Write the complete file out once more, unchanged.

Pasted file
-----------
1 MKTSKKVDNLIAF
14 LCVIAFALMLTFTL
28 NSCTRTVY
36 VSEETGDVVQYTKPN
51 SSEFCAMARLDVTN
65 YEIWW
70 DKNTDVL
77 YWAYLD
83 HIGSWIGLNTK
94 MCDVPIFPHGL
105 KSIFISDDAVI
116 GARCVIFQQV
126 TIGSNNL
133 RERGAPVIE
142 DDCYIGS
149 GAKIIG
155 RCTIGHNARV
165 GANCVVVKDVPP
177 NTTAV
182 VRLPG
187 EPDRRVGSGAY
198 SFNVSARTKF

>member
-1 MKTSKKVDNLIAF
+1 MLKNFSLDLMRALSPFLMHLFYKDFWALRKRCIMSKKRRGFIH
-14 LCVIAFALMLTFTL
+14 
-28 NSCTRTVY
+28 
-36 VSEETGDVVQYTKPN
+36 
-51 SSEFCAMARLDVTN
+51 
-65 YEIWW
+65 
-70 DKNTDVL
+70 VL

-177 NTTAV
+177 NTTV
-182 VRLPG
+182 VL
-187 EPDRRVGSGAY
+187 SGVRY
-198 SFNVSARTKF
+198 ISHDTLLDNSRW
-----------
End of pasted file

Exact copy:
1 MKTSKKVDNLIAF
14 LCVIAFALMLTFTL
28 NSCTRTVY
36 VSEETGDVVQYTKPN
51 SSEFCAMARLDVTN
65 YEIWW
70 DKNTDVL
77 YWAYLD
83 HIGSWIGLNTK
94 MCDVPIFPHGL
105 KSIFISDDAVI
116 GARCVIFQQV
126 TIGSNNL
133 RERGAPVIE
142 DDCYIGS
149 GAKIIG
155 RCTIGHNARV
165 GANCVVVKDVPP
177 NTTAV
182 VRLPG
187 EPDRRVGSGAY
198 SFNVSARTKF

>member
-1 MKTSKKVDNLIAF
+1 MLKNFSLDLMRALSPFLMHLFYKDFWALRKRCIMSKKRRGFIH
-14 LCVIAFALMLTFTL
+14 
-28 NSCTRTVY
+28 
-36 VSEETGDVVQYTKPN
+36 
-51 SSEFCAMARLDVTN
+51 
-65 YEIWW
+65 
-70 DKNTDVL
+70 VL

-177 NTTAV
+177 NTTV
-182 VRLPG
+182 VL
-187 EPDRRVGSGAY
+187 SGVRY
-198 SFNVSARTKF
+198 ISHDTLLDNSRW